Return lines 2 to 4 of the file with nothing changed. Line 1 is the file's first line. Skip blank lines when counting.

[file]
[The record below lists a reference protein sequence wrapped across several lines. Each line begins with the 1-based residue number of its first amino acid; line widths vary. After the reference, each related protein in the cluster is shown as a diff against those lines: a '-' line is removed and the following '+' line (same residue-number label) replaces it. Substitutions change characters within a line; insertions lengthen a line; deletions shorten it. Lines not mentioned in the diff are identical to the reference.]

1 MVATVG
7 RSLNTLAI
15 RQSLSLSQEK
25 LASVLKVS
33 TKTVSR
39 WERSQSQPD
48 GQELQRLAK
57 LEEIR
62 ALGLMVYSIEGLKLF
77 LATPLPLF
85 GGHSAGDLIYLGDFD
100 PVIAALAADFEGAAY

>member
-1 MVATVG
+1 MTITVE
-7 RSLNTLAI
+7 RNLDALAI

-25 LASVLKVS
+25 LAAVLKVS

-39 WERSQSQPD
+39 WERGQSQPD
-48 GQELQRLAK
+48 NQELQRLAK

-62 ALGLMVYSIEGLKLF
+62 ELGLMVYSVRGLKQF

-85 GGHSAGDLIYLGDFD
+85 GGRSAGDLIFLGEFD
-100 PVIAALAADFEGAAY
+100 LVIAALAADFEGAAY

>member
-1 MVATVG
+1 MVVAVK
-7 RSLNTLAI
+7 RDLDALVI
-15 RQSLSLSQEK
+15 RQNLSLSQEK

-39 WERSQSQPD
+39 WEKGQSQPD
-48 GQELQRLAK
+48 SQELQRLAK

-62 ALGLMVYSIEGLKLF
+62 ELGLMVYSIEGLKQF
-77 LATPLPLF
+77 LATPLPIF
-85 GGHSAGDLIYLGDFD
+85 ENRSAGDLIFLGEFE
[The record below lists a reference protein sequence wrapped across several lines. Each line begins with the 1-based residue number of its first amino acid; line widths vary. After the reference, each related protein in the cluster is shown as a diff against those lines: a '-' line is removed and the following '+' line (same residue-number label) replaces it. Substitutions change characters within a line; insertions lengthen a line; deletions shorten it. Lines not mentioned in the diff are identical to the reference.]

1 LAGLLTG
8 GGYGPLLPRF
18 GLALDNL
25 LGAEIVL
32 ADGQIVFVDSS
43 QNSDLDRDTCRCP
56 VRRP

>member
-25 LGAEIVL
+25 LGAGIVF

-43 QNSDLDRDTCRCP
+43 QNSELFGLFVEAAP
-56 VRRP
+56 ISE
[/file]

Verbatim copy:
1 MVATVG
7 RSLNTLAI
15 RQSLSLSQEK